Image Source:

As we welcome Diwali today, several people in Delhi and NCR are not in the usual festive mood. That is because of the recent Supreme Court order banning the sale of firecrackers in Delhi and NCR till November 1, 2017. As a result, there will be no firecrackers sold on the eve of Diwali. This has expectedly led to some consternation among Delhiites, since they consider the setting off of firecrackers as an essential part of the Diwali experience. The order has even been derided as being anti-Hindu from some quarters.

Before making any comments or forming an opinion on the efficacy of the judgment, it is useful to first be informed about the context as well as content of the judgment itself. The judgment is in response to a petition filed in 2015 “seeking wide ranging reliefs against the use of fireworks (including fire crackers), prevention of harmful crop burning, dumping of malba and other further steps towards environmental purity.” In response to this petition, the Supreme Court had, through an order dated November 11, 2016, issued interim directions to the Central Government to suspend all licenses for sale of fireworks within NCR, effectively banning the sale of firecrackers within NCR, till further orders from the Court. The Central Pollution Control Board (CPCB) was also directed by the apex court to, within three months, study and prepare a report on the harmful effects of the materials used in the manufacture of fireworks.

However, the CPCB failed to prepare the report under the pretext that firecrackers do not come within its jurisdiction. In its order dated September 12, 2017 in the matter, the apex court held that a continuing the complete ban was too radical a step, and instead opted for a ‘graded and balanced approach’ as per which the ban was lifted, and the Delhi Police was only directed to reduce the grant of temporary licenses for the sale of firecrackers within NCR to 50% of the licenses granted in 2016. Via this order, the Court also directed studies into appropriate standards for ambient air quality in relation to the bursting of fireworks and the release of their constituents in the air, and into the impact of bursting fireworks during Dussehra and Diwali on the health of the people (to be completed by December 31, 2017).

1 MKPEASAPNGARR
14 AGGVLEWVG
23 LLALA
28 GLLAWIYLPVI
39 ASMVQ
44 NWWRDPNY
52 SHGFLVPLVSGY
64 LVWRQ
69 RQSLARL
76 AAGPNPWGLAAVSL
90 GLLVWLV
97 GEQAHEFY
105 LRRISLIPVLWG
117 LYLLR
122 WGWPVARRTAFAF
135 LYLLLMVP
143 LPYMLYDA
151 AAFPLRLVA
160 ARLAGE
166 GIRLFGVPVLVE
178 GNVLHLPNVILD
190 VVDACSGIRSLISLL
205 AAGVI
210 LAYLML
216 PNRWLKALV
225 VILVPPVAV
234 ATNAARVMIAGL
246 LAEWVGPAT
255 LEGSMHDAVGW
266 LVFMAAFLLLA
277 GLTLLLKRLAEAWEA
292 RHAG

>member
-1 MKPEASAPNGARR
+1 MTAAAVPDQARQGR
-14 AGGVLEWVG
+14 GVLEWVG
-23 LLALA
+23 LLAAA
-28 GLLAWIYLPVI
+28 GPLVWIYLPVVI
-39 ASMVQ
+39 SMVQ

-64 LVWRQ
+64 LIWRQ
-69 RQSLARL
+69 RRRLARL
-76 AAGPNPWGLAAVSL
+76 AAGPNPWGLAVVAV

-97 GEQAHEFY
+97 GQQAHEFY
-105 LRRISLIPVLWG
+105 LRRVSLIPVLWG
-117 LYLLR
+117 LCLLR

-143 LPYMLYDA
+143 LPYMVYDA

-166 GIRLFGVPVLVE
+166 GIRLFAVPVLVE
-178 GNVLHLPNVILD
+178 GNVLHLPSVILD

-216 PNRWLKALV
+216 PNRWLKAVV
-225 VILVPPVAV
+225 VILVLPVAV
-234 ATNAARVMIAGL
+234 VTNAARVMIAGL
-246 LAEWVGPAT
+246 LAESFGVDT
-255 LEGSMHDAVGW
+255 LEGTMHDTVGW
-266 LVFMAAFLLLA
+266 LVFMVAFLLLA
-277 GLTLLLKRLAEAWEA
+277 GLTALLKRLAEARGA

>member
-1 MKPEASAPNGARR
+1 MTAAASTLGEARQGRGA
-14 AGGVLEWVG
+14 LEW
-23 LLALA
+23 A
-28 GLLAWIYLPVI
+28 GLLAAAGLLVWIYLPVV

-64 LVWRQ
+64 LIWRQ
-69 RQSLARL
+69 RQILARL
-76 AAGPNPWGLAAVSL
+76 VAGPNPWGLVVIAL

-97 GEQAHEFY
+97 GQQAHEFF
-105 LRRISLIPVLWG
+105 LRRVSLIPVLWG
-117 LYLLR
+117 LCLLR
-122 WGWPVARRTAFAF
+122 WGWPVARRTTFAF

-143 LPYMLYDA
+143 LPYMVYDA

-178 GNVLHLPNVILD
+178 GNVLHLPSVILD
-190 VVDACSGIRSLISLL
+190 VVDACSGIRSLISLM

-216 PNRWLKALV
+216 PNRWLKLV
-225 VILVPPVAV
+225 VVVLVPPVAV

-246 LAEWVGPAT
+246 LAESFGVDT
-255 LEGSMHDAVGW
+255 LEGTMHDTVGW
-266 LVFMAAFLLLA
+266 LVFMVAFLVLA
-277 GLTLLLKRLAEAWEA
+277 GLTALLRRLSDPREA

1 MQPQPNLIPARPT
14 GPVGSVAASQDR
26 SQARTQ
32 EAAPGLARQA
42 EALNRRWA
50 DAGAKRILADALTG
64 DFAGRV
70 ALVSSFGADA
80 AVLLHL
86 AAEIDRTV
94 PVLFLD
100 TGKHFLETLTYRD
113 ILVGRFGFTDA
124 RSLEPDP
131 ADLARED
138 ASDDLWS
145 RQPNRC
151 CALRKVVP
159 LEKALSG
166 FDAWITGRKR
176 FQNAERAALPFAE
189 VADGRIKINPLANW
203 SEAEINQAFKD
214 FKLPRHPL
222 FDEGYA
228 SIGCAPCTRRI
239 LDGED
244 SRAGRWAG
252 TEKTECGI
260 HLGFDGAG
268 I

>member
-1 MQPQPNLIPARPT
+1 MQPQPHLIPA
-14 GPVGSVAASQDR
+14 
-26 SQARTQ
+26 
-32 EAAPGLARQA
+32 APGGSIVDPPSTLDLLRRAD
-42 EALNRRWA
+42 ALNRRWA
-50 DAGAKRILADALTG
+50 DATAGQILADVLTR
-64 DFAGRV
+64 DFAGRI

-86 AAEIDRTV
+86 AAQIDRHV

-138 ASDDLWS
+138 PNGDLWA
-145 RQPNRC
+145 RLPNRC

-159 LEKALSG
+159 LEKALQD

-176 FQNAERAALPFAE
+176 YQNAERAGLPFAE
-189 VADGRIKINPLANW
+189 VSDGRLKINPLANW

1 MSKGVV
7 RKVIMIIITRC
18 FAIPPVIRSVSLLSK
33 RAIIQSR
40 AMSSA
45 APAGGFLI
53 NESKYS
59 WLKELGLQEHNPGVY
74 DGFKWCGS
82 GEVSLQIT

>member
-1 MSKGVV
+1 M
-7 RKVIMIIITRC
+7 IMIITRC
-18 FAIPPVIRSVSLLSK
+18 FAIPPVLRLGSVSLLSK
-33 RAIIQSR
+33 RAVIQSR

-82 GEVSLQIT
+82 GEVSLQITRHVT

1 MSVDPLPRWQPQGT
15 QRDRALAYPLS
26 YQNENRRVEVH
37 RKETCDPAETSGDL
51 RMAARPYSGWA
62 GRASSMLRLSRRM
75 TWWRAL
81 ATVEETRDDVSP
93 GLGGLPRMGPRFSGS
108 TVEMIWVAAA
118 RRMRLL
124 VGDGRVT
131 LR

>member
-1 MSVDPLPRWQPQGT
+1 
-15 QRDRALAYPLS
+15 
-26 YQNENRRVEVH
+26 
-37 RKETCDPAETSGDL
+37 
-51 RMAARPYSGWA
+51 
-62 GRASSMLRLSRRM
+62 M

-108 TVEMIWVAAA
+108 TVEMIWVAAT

The Supreme Court again flip-flopped on its order merely four weeks later. In an order dated October 9, 2017, it re-imposed the blanket ban on sale of fireworks within Delhi and NCR, and also directed that its directions from its September 12 order will be effective only from November 1, 2017. The rationale behind this temporary ban on sale during the Diwali season was to test for at least one Diwali the impact of no sale of firecrackers during Diwali on the level of air pollution in Delhi.

The question we shall attempt to answer is: from a classical liberal perspective, is the ban justified?

Classic liberalism, of course, places great value on the sanctity of individual liberty over. According to liberals, any fetters on individual liberties are justified only if these liberties could be used to harm others in some way. This is based on John Stuart Mill’s ‘harm principle’, as per which “[t]he only purpose for which power can be rightfully exercised over any member of a civilized community, against his will, is to prevent harm to others”.

A liberal justification for the ban must, therefore, demonstrate three things: that a significant number of people are protected by the ban; that the collateral damage from the ban is much less than the benefits from it; and that a ban the only instrument through which these benefits can be achieved.

Before going into an analysis of these questions, it is important to reiterate that that the purpose of the ban is not to put a permanent moratorium on the burning of firecrackers in Delhi and NCR, but to test the impact of firecrackers on air pollution levels during Diwali season, in order to make an informed decision about the regulation of the use and sale of firecrackers during Diwali in the years to come.